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Star Wars: The Force Awakens Discussion and Poll



41 members have voted

  1. 1. Execution

    • 5 Stars
    • 4 Stars
    • 3 Stars
    • 2 Stars
    • 1 Star
  2. 2. Recommendation

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  • 7 months later...
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I *finally* watched this.  I got the 3D collector's edition for Xmas, but we watched the 2D disc.  No idea if the soundtrack got changed between, but probably not.  I listened at most between "-5"  and "-5.5" on the MV, which is approximately room appropriate playback level for a reference level track in my room.  Oddly that 0.5 dB seemed to make a world of difference.  Some of the dialog may have been at quite a low level, leading me to bump it, only to drop it again in other scenes.  Maybe this is related to the "choppiness" that Harbottle reports.  Contrary to my earlier speculation, I'm thinking this may have been the 7.1 theatrical mix.  It seemed quite bright for what I'd expect for a home mix, and dynamics seemed a bit exaggerated at times.  These are common characteristics I notice in a lot of movie soundtracks, but I rarely hear music tracks that sound +this bright.  Some time soon, I will experiment with different HF roll-offs for this film to try to tone down the brightness.  That might get me another 1 or 2 dB of comfortable master volume and probably cleaner dialog and better mid-bass slam as excess treble definitely can mask mid bass sound and feeling, IME.  Even despite the brightness, the presentation at home blew away the RPX at.  The dialog was still clean enough I heard a ton of stuff I'm pretty sure I missed in the theater because they turned down the volume too much.


I gave this a 5 star for execution because I enjoyed the use of bass in the sound design very much.  I heard a few instances of clipping, but it was mostly non-offensive to me.  That may be helped by my system having a good tonal balance, which does seem to make clipping less irritating even as it remains audible.  I also forgot about the -3 dB limiting but decided to go with "5 stars" because that was my instinct.  I don't give this rating to many films.  Rarely do I enjoy the bass like I did here.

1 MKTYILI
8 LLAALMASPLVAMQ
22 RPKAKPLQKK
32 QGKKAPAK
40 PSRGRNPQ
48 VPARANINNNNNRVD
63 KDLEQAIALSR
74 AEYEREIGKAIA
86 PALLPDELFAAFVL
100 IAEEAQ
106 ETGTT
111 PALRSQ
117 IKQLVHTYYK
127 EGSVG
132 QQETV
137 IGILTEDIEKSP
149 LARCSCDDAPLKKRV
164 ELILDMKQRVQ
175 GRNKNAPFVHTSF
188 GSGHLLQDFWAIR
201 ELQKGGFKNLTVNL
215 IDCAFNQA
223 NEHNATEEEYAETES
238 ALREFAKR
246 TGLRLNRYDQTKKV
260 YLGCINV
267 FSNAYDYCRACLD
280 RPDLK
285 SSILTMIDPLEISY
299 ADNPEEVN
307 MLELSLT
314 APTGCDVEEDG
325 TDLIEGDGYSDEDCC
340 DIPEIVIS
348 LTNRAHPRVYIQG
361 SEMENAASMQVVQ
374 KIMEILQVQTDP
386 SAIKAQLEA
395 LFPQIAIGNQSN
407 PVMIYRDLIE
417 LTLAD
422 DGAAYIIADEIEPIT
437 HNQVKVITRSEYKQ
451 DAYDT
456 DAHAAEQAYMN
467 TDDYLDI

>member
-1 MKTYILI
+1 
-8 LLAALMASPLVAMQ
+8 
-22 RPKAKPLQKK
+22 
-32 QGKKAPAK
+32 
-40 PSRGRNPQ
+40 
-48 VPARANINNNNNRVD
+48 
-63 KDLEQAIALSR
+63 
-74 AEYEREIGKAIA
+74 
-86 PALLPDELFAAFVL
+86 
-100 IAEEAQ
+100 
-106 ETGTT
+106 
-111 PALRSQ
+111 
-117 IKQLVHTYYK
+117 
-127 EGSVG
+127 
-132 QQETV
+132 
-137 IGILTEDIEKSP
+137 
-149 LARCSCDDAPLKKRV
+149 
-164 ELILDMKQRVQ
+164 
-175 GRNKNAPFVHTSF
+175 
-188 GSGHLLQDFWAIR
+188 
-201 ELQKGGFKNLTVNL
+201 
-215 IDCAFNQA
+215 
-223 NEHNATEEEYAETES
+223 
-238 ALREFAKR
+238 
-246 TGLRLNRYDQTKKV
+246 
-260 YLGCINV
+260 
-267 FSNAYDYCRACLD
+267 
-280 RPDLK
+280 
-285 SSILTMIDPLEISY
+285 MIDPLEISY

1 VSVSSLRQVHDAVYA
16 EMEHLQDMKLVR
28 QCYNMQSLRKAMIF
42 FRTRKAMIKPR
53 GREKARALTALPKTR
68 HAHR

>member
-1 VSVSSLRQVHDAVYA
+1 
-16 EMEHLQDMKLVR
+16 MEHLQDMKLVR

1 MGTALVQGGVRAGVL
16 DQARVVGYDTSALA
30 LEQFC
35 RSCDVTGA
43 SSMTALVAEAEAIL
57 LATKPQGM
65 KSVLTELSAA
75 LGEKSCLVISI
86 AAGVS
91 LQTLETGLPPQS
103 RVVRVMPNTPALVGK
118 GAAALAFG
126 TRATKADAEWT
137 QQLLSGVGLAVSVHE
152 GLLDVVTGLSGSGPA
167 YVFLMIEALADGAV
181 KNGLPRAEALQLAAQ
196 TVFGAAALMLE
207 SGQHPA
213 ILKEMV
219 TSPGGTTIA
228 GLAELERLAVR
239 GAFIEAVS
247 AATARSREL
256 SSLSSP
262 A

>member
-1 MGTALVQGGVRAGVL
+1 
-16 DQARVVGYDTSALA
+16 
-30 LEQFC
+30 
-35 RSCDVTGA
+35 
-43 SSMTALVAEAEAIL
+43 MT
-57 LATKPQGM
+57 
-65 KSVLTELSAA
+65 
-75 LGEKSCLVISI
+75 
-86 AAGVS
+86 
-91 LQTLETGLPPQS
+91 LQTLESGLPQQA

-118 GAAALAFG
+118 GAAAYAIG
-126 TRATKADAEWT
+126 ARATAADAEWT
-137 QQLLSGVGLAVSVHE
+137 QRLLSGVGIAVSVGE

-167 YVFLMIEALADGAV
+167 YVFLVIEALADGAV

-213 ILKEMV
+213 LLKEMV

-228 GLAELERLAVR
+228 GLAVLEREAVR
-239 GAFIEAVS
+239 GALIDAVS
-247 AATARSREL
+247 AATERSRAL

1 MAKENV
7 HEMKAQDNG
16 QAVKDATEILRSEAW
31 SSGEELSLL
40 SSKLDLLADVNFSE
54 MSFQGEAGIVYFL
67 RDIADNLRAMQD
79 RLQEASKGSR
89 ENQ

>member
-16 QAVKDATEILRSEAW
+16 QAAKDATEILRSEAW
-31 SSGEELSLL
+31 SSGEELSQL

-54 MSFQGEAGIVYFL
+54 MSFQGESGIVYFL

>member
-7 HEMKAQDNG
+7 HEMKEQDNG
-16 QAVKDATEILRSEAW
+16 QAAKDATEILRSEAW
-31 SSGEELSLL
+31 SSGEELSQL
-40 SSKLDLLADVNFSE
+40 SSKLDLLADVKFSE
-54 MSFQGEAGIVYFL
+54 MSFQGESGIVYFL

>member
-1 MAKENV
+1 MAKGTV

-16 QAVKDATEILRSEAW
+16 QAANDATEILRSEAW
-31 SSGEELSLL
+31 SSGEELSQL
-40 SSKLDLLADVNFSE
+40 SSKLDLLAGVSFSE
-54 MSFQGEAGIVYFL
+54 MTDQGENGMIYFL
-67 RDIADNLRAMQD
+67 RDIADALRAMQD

For point of reference, I'm running at 18 Hz ported subs.  With that said, this is among the top films I've seen as far as noticeable ULF is concerned.  Better yet, it all sounded intentional.  Even as the soundtrack was a tad heavy on 30 Hz, it was nowhere near as humped sounding as it looks in the PvA.  The force transient effects were damn scary and pressurized the room very strongly.  I also noticed many interesting lower frequency undulations in the more continuous force effects.  The forest scene keeps getting mentioned again.  Something in there seemed to hit the 12-13 Hz floor wobble that only HTTYD is able to hit strong enough on this system (when the red dragon first bursts out of the cave) to feel.  When the ground started cracking and caving in, it felt like it, complete with a momentary sensation of the sofa sinking.  That was damn cool.  I'm pretty sure my new 4 x 21" sealed subs will have a field day with this, even without BEQ.  And I totally agree this one is real bad about audible room rattle.  The styrofoam diffusers were downright annoying but something I can probably fix.  The rattling window panes are another issue, but they rarely give me trouble like they did in this movie.  All the talk about ULF is not to ignore the solid mid bass bangs and booms offered throughout.


Overall, this was a lot of fun, and I am very eager to watch it again with a bit of HF roll-off, better subwoofers, and maybe better secured wall-hangings.  Considering how intense the ULF was with my 18 Hz subs, I can only imagine what the sealed subs will do, especially with BEQ.

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Just a quick update.  I updated my target curve recently after noting that the top octave was still a bit too sharp with a lot of content.  The change amounted to a -1 dB Q 0.5 shelf centered at 12 kHz or so.  I just now decided to give this track another listen, and the tonal balance sounds much better now, so I guess the brightness issue was on my end.  The comfortable listening level is now up at "-4.5", and the transient sounds don't seem nearly as exaggerated as they did.  As such, I'm no longer so sure if this is a theatrical vs. home mix.  I guess I still can't really tell the difference.


Unfortunately, the -3 dBFS limiter is more apparent now that the excess "bite" is gone, but I'll live with it.  It's still way less offensive than a lot of movies from a few years ago. IMO.  And more generally, clipping in soundtracks seems like much less of a bother on my current system with lots of extra headroom.  My thinking is that inferior systems are more likely to mangle the flattops  further with cascading downstream effects that accentuate the nastiness.  As such, and assuming the use of the limiter is a "home mix" thing, I don't get why mixers think it's helpful.  :(  I'm still not going to boycott the industry over this.  Indeed, it still sounds 10X better at home than it did in the theater, to say nothing of how much most music releases suck.

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